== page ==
You know I actually still haven’t seen it. I didn’t want to see it before shooting and I haven’t seen it since. It’s definitely on my list of movies to see, but I must admit it’s not at the very top!

What was it like working with Karl Urban?
He is definitely a dude. I loved working with him, he’s so good at what he does. We went through the script and really fleshed out the relationship between Judge Dredd and Anderson, who is a rookie. The movie really rests on the bizarre complexities of their working relationship. We wanted that to be the emotional foundation of the film. Explosions and guns and leather body-suits are great, but they get boring if there’s not a story being told.

Did you ever imagine yourself as an action heroine?
Definitely not! I’ve always hoped I could play some kind of role where I could be a really strong, ass-kicking female. It was a really empowering thing to learn how to fight and use weapons. While I was shooting Darkest Hour is when the role for Dredd came up, so I really had no choice but to dive into these 3D sci-fi action worlds.

You seem to get quite beaten up in The Darkest Hour…
That’s true, I did all my own stunts! It was crazy, I have photographs of the bruises that I had all over my body. I was picked up and dropped on the floor of this bus repeatedly. It was really brutal, but I’m pretty proud of it. Actually, I fractured my foot and that moment is in the movie, so I put my blood sweat and tears into that movie!

Kerry Washington interview – Django Unchained

Kerry Washington can’t tell us anything about Django Unchained, Quentin Tarantino’s dusty, now-shooting slave thriller. “I’m not actually at liberty to talk about that yet,” the actress says when TF calls her up for a natter. Really? Has she signed a blood oath that means she’ll answer to The Bride if she lets anything slip? “No, no, I just can’t,” Washington artfully dodges. “But I will. I will soon.”

Damn. Despite TF’s best efforts, the Bronx-hailing actress is remaining tight-lipped about Tarantino’s much-hyped latest. To be fair, it’s no surprise security’s this tight. Tarantino’s first film since 2007 Grindhouse revival Death Proof, Django could be the director’s most daring project yet. What we do know sounds massive: a fist-shaking response to America’s slave trade past, Jamie Foxx is the titular Django, enslaved to Leo DiCaprio’s evil plantation owner, and desperate to be reunited with his wife, played by Washington.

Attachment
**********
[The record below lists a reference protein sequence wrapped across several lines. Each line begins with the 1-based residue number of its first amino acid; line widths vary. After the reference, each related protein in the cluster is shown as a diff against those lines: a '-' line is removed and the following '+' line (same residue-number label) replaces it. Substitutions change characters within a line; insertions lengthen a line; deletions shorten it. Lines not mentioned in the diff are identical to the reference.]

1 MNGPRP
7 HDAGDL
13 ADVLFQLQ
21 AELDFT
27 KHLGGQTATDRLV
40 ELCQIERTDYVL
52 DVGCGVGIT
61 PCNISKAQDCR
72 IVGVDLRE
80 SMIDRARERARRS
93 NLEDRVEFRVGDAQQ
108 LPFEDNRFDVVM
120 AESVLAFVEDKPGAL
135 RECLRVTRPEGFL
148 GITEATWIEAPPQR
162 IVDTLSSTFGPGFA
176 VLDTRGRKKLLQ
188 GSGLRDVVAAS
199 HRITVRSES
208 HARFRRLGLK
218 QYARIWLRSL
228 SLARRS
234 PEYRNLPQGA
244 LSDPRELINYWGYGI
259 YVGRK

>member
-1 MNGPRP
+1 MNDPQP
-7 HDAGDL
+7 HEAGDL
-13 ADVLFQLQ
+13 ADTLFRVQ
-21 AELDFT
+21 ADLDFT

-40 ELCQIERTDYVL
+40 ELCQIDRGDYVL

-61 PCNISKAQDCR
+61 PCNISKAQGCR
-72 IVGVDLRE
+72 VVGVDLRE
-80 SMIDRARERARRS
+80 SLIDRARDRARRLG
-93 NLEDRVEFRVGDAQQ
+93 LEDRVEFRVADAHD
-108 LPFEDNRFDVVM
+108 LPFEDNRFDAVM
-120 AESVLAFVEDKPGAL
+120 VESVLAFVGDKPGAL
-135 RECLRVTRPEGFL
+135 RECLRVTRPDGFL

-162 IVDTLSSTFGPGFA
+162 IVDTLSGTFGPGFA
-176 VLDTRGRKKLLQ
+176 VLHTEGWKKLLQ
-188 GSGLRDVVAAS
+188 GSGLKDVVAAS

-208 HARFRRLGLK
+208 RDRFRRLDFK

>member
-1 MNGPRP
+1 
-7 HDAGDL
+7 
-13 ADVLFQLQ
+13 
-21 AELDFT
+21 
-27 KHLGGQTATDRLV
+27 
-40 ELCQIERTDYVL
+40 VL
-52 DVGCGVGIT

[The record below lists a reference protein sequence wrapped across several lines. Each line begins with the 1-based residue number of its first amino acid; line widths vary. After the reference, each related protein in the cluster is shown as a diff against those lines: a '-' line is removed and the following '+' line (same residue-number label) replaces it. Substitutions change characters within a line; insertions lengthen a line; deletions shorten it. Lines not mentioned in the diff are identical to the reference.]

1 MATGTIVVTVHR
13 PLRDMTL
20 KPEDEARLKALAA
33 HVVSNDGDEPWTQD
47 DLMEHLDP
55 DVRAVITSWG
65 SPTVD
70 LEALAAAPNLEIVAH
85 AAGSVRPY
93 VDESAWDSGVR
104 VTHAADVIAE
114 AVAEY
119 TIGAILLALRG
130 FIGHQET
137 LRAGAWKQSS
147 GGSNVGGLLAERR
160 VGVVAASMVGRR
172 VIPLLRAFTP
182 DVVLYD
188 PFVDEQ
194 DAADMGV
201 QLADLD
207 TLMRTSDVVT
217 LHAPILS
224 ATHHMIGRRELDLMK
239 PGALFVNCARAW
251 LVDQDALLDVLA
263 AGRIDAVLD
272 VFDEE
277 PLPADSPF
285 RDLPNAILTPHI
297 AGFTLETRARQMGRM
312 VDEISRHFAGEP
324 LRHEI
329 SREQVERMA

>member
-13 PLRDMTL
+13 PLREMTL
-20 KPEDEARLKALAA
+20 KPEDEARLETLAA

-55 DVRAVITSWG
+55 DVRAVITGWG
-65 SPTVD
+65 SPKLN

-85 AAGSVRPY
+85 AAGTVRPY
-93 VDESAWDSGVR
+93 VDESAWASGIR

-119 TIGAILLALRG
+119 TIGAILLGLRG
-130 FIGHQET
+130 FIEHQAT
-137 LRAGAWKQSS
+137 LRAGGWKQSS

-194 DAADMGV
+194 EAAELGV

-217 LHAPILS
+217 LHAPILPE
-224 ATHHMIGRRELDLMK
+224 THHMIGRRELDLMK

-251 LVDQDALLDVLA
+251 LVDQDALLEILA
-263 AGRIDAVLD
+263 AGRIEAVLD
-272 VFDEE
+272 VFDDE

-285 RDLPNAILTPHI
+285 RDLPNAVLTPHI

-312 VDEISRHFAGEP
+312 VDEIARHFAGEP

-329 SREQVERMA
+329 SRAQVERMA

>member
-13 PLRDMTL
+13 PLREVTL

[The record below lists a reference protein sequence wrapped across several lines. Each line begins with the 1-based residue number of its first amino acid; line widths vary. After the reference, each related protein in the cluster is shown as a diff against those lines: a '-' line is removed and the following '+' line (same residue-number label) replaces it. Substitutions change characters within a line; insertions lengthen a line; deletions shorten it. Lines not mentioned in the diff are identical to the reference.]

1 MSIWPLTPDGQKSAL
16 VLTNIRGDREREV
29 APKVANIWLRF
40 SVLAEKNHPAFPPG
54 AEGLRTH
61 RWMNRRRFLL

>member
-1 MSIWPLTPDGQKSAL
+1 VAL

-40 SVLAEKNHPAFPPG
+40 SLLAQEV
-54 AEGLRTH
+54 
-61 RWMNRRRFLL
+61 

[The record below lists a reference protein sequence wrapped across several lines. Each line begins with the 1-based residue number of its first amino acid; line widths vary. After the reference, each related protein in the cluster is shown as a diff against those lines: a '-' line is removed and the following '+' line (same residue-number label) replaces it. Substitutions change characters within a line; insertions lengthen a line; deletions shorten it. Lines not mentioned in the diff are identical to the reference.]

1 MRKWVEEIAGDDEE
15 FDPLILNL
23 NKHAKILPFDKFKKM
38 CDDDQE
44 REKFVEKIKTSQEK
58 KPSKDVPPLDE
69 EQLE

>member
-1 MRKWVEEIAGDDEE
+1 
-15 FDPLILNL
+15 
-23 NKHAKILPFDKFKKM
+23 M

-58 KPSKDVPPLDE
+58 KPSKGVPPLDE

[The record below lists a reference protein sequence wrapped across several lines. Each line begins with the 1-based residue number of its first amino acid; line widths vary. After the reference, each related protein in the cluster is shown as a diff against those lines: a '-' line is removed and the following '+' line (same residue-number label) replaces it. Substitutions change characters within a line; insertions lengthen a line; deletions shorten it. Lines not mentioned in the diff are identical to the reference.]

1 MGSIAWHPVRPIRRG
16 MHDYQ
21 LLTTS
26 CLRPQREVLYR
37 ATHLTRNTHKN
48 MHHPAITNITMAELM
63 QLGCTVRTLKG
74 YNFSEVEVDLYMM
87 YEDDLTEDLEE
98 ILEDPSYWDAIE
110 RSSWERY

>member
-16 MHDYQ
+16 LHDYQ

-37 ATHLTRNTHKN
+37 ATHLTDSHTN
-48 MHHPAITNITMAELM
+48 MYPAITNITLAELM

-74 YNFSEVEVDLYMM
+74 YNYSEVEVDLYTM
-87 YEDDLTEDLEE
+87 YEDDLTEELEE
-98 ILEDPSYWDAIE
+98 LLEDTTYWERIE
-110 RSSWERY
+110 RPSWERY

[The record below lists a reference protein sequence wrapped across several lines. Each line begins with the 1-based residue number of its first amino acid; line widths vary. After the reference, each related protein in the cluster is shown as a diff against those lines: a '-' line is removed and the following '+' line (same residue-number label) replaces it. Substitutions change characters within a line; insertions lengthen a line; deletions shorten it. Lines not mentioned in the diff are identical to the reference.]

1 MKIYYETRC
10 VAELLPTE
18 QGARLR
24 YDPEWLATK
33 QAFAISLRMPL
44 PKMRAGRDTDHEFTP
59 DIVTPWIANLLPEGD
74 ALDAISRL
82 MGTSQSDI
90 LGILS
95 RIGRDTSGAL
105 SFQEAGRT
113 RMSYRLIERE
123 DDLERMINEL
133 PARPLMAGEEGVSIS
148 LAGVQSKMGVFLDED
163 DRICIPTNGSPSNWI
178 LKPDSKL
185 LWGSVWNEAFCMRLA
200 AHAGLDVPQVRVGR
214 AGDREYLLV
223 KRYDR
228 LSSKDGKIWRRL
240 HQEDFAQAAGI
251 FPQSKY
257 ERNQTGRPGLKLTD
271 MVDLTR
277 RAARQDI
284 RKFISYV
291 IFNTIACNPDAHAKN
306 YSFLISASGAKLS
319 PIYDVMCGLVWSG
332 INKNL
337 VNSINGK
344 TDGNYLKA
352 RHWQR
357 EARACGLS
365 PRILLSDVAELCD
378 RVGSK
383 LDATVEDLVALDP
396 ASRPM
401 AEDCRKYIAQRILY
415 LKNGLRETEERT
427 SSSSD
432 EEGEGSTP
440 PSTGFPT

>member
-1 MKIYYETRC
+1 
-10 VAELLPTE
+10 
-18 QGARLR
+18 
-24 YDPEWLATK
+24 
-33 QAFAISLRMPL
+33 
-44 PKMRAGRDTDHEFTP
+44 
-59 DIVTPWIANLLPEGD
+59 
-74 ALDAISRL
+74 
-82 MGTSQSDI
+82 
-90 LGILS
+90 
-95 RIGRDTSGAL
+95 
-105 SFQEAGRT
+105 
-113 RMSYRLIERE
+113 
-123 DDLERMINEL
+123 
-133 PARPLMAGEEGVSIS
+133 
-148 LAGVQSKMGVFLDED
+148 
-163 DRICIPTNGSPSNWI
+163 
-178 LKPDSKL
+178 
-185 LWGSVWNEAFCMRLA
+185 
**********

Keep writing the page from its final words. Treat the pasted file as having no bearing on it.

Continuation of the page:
Alright, so Django’s off the menu, but what can Washington talk about? Well, new film Mother And Child, in which she plays a young woman desperate for a child but unable to conceive. Directed by Rodrigo Garcia, Washington shares the screen with Annette Bening and Naomi Watts in a movie that she’s clearly passionate about. “I love this movie,” the actress enthuses at the mere mention of its title. “In a world where women are so often the accessory to the story, to have three really fully developed, three dimensional women on such different journeys… I think it’s a special film.” And Bening? “I love her, she’s been a hero of mine for many years.”

Seeing as we’re talking Hollywood big wigs, how is it working with Leonardo DiCaprio on Django Unchained? “What is your next question?” Washington laughs. Clearly nothing’s getting past this smart cookie. And she is a smart cookie. Having grown up in the Bronx, raised by a professor mother and a real estate broker father, Washington studied at The George Washington University before heading to India to study art and culture (“I really wanted to ground myself before selling my soul to do adverts for Burger King!”).

Did she ever imagine she’d end up working with someone like, say, Tarantino? “No, I mean, I didn’t imagine that I would,” the actress says. “When I was growing up I loved acting and theatre, but I didn’t know anybody who did this for a living. Then I realised people could make a living being an actor, and that was the goal for me. And it continues to be; to be able to do what I love to do.”

For the past decade, Washington has done just that. She played Idi Amin’s doomed wife in The Last King Of Scotland, a spy in Mr & Mrs Smith, and The Thing’s squeeze in both Fantastic Four films. Though she admits that she still has “a comforting level of anonymity”, that’s set to change with upcoming Eddie Murphy comedy A Thousand Words, not to mention Django Unchained, her most high profile gig to date.

OK, TF’s grovelling now. Is there anything Washington can tell us about Django? Is she Tarantino’s new muse? What’s Leo like as a baddie? Her favourite line from the script? “I can’t, but I will,” the actress says, sounding genuinely remorseful. “When I can, I’m sure I will.” We’ll be listening Kerry, we’ll be listening…